Mother worried for him and all of our family.  Grandmother Nakayama, in her mid-seventies, was overcome by nervous exhaustion in Topaz. First, she lost her husband shortly before WW II during the Depression and was left to run the family grocery store. Next, she was uprooted from her home and put into a dusty, sandy, sooty, desolate, too cold and too hot place of chaos, where her son volunteered for the army along with her son-in-law and where she watched her only daughter fall ill. She–who in 1894 had left Japan to meet her husband and who dreamed the American dream–was heartbroken in Topaz.

Over the months, the letters, the scraps of paper, the photos all had transported me to Topaz, allowed me to reflect on how the members of my family had survived.  And, as I sat in our Los Gatos garage that Spring shortly after Dad’s passing on April 20, reading the words on that piece of paper from Em McColm, the memories continued to flood my mind: 1944.  WW II. Our family imprisoned in Topaz, an isolated, dusty, flat, windswept land where we faced extreme heat and freezing cold.  Topaz was Dad’s absence and the bitter tastes and provisions of camp food . . . I was almost 6. Topaz was rationed food and powdered eggs and powdered milk and little else. Topaz was the desert where flour, sugar, eggs and butter were scarce, and Em McColm used her extra food stamps to buy 10 pounds of sugar for Mom. Topaz was us as children deprived of cake and ice cream, our sadness at missing our father and watching the deterioration of grandmother, at seeing mother and others fall ill.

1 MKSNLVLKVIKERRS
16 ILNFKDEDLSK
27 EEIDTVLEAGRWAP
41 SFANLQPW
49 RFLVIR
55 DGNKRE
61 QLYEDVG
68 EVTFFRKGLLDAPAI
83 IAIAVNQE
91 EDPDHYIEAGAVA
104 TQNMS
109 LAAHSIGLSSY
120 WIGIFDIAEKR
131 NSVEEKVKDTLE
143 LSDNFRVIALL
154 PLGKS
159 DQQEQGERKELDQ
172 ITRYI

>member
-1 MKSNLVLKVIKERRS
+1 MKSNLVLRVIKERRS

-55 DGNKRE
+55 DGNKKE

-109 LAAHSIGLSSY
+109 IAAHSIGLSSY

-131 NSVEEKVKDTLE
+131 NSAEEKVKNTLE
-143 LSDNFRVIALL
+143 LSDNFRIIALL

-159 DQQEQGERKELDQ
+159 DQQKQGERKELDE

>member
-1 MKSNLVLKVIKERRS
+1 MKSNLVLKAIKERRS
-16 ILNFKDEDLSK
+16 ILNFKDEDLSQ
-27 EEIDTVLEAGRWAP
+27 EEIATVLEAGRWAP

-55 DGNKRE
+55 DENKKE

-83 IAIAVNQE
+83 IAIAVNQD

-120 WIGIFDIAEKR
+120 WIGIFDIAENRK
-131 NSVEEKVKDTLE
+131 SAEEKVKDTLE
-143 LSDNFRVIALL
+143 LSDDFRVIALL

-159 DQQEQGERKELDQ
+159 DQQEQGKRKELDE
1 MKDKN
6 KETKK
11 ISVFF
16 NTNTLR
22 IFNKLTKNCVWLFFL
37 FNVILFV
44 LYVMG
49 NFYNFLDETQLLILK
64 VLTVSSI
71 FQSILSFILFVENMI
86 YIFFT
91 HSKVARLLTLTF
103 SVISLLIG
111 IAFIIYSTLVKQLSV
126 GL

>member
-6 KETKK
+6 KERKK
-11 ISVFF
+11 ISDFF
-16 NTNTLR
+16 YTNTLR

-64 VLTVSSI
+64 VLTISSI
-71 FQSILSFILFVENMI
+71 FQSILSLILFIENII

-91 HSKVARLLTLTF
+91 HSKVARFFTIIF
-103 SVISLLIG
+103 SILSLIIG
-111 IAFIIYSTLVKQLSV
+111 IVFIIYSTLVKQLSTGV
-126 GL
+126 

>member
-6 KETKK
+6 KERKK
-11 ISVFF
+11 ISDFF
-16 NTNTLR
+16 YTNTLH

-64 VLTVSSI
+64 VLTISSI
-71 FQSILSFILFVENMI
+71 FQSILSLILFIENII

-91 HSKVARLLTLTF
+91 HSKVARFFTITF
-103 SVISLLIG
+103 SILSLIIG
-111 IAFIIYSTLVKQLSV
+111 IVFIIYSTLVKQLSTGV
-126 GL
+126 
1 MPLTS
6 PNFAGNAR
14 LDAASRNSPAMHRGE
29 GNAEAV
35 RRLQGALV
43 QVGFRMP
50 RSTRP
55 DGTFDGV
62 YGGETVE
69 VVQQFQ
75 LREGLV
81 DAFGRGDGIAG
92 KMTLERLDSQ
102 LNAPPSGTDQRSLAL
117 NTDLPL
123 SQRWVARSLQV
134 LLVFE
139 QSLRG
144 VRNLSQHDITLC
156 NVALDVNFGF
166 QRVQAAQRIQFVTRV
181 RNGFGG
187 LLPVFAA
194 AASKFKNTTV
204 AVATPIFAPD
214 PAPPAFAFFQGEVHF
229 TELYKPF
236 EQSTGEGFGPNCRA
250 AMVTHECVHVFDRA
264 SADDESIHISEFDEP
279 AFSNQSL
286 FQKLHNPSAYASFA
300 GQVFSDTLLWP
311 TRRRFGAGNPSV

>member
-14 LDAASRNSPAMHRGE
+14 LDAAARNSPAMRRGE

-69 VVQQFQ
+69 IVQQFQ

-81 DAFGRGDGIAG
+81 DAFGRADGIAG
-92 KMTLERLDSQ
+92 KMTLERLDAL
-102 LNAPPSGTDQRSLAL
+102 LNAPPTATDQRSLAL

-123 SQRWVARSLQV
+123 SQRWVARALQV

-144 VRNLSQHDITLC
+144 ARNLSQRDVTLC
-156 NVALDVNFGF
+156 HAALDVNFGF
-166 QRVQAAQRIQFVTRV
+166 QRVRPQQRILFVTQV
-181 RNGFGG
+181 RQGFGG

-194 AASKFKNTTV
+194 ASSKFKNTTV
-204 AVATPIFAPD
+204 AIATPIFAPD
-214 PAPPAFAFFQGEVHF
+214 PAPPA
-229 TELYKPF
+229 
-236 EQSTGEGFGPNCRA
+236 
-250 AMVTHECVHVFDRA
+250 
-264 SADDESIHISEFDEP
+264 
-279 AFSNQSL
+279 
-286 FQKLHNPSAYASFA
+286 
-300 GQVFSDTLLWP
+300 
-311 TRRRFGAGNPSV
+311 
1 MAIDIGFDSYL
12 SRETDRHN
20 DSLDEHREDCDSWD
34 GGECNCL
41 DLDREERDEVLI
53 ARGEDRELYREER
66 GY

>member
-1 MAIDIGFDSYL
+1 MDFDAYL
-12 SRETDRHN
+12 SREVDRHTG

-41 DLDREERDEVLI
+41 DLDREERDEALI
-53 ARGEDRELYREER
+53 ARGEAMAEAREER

Topaz lacked privacy and beauty as well.  As a child, I felt uncomfortable with the open bathrooms in the common area. My parents had just moved into a brand new house in 1941.  We had a new bathroom to ourselves there.  Topaz was dreary, devoid of green, full of illness and tension, so dirty and so primitive.  I do not remember playing with friends in Topaz and had memories of disliking school there, unlike my Oakland neighborhood nursery school where I loved my teacher, Mrs. Helen Smith and had many friends.  In Oakland, Dad, Mom, and I, along with Mrs. Smith, all went to the same neighborhood church; Topaz had no neighborhood church.  I clung to my mother in Topaz while my beloved Dad and Uncle Tyler were fighting for their beliefs and lives in Europe.

The letters, notes, photos, and scraps of paper that Mom and Dad had saved for a lifetime and which John and I found in boxes and bags were glimmers of goodness and courage beyond WW II in Topaz, its dust and heat, barbed wire and guard towers:  dad wielding a rifle in Italy to prove our loyalty; the soft fabric of my floral skirt and smell of fresh vegetables emanating from the McColm’s garden; the sweet bites of cake and ice cream melting in our mouths as we sat with them in the safety of their home.

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In the aftermath of World War II, more than 110,000 persons of Japanese ancestry – roughly two-thirds of whom were American citizens – were released from forced imprisonment in U.S. concentration camps. But released to return where, after being taken from their homes along the West Coast? When they were finally allowed to leave the internment camps, they faced a new challenge: How do you resume a life so interrupted.